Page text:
In the late 1990s, Colie Wertz landed a dream job working as a digital-effects artist at Industrial Light & Magic, the whiz-bang effects house founded by Star Wars creator George Lucas. He was helping to push the creative envelope for visual effects on big-budget blockbusters like Men in Black and the Star Wars prequels. And he did it as part of an off-the-grid team known as the Rebel Mac Unit.
“We were set up to use off-the-shelf software as generalists on Macs while the rest of the facility was using some pretty specialized software that only ran Unix,” Wertz says. “But we were also using software that nobody else had access to on that platform, like Photoshop, After Effects, and FormZ. We were a one-stop shop for most developmental facets of a final shot for a film. Macs ran the software we needed, and they did it well.”
The focus on Macs as creative tools wasn’t unique to the Rebel Mac Unit. In fact, in the ’90s and early 2000s the creative class was drawn to Macs for their intuitive interface and relative stability compared to PCs. What’s more, in an era when most PCs were bulky, black or beige cubes, the curvy and colorful aesthetics of the iMac were like technological catnip for creative professionals. Apple’s “I’m a Mac” ad campaign helped convince consumers that PCs were just fine for the geeks in accounting, but that the cool kids—especially those in design suites—should stick with Macs.
In recent years, however, content creators have become more brand agnostic, and have begun exploring the world beyond Macs. For many, the best computer is whichever one can get the job done properly—and done quickly. “My mother was a senior network engineer, so I understood from a young age that it’s not the logo on the outside that matters, but the hardware on the inside,” says Robbie Crawford, an award-winning surf photographer and digital artist based in southern California. “Can it drive the applications that I need? And can it render and process the work I’m doing?”
“MY PC SMOKES YOUR MAC”
These days, sophisticated software programs require powerful hardware—heavy duty graphics cards, cutting-edge processors, and many times more RAM than the average computer user. And for many content creators, the most powerful machines are found outside of the Apple ecosystem. “I’ve always looked at it like, ‘If you can give me a Mac that’s as powerful as a PC, that’s fine. But for now, my PC smokes your Mac,’ ” Crawford says.
The programs Colie Wertz used at ILM nearly 20 years ago pale in comparison to today’s evolved, feature-packed versions. New software allows editors like Crawford to manipulate 360-degree video, seamlessly changing the field of view from a bystander on a beach to a surfer in the barrel of a wave. And high-end rendering programs allow Mike Brightman, a visualization artist and workflow consultant, to create lifelike three-dimensional reproductions from clients’ two-dimensional blueprints.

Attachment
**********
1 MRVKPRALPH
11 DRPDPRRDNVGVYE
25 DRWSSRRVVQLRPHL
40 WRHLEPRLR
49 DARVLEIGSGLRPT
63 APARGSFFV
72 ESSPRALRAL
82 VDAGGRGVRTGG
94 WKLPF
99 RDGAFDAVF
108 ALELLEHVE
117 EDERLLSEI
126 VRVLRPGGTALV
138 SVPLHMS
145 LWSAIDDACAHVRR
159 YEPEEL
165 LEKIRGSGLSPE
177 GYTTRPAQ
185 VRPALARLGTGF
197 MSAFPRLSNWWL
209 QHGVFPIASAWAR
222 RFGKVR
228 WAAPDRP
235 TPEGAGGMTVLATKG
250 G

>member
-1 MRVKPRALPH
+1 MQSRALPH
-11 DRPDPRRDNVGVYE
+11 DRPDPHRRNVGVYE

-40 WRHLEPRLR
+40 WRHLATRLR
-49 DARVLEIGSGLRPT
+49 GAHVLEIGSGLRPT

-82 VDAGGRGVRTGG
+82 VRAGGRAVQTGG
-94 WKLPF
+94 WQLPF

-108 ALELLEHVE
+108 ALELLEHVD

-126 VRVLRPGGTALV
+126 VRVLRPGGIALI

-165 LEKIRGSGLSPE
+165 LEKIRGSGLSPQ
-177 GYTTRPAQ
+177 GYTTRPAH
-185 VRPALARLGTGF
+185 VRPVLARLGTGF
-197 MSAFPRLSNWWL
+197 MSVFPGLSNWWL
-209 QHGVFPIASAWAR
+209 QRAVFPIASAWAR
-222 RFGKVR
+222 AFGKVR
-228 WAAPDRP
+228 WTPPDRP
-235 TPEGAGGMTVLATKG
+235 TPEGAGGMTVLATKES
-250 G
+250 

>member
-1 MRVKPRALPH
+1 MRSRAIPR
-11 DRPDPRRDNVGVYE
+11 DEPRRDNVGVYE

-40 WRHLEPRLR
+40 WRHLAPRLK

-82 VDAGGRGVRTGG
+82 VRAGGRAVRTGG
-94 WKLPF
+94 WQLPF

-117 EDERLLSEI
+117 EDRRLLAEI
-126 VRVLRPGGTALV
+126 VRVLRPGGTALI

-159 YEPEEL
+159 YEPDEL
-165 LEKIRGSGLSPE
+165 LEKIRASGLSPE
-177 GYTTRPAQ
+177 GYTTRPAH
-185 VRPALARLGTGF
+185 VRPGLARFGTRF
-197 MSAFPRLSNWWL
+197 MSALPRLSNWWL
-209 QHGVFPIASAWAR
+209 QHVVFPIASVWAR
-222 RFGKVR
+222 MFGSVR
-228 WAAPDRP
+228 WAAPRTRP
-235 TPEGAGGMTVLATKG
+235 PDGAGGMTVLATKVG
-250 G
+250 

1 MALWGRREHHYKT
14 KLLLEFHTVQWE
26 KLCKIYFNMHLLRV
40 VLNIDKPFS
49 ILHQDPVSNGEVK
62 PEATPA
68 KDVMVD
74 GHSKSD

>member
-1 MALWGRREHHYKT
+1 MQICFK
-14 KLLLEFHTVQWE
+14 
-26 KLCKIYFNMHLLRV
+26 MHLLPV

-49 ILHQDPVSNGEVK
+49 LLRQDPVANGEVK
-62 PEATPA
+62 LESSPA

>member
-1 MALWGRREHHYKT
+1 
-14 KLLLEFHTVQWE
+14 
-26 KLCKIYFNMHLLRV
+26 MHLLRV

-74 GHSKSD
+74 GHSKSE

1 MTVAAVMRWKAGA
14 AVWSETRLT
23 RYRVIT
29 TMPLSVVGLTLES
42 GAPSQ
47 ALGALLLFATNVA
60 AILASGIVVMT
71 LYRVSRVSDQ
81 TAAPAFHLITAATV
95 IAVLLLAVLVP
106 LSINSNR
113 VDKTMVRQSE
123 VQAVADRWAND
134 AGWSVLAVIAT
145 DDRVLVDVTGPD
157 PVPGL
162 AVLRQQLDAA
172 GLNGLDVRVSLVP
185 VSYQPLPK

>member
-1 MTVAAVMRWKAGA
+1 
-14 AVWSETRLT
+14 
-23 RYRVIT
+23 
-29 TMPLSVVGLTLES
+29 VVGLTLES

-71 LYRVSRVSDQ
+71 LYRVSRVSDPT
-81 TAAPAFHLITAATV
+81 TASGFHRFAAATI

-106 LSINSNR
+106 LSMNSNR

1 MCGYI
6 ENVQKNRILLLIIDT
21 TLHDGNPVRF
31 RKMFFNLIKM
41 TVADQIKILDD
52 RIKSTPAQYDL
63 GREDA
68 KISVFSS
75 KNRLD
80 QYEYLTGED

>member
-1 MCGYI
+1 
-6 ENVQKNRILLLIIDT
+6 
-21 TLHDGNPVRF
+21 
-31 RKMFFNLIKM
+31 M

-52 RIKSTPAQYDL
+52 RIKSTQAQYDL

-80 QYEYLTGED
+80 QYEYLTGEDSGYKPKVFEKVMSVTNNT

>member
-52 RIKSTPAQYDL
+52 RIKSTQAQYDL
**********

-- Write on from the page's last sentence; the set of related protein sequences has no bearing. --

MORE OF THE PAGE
“Years ago, it was the software that was great and the hardware was lacking,” Brightman says. “We used to have to let the computer run overnight to render one image. Now, an image that used to render overnight takes seconds. I’ve never been so satisfied with the tools that I have today. And in my line of work, the bang for your buck that you get out of a PC is exponentially better.”
GET MORE DONE, FASTER
Wertz uses Octane Render, an ultra-high-end 3D rendering application that helps him translate his sketched-out visions into three-dimensional form. The images render in real time, giving him crucial feedback during the design process. “It used to take a lot of work to figure out how light would reflect on a model I was working on,” he says. “Now, I can just move a few points on the model and see how it interacts with an accurately lit environment.”
The software also is incredibly resource-intensive, requiring a computer that is equal to the task. His $10,000 desktop setup can run Octane without a hiccup, but Wertz can’t be chained to his home office. His MSI Prestige series laptop with 32 gigabytes of RAM and other high-end hardware doesn’t keep him waiting when a colleague in Europe needs an illustration adjusted in the middle of the night. “Portability is tremendously important for me,” he says. “If my production designer needs a new rendering on Octane—bam, I can do that on my laptop.”
Having a laptop with enough power to handle demanding jobs has allowed Robbie Crawford to be more efficient on extended shooting gigs. A three-week trip to Oahu’s North Shore used to mean stockpiling footage he’d have to pore over once he got home. Now, he can start editing content on his MSI laptop and deciding which takes to keep after each day of shooting.
“It’s very freeing to have a laptop that’s so powerful,” he says. “And power is what I need. It helps me get more work done, and done faster. And that’s what matters to me.”
This article was created for and commissioned by MSI.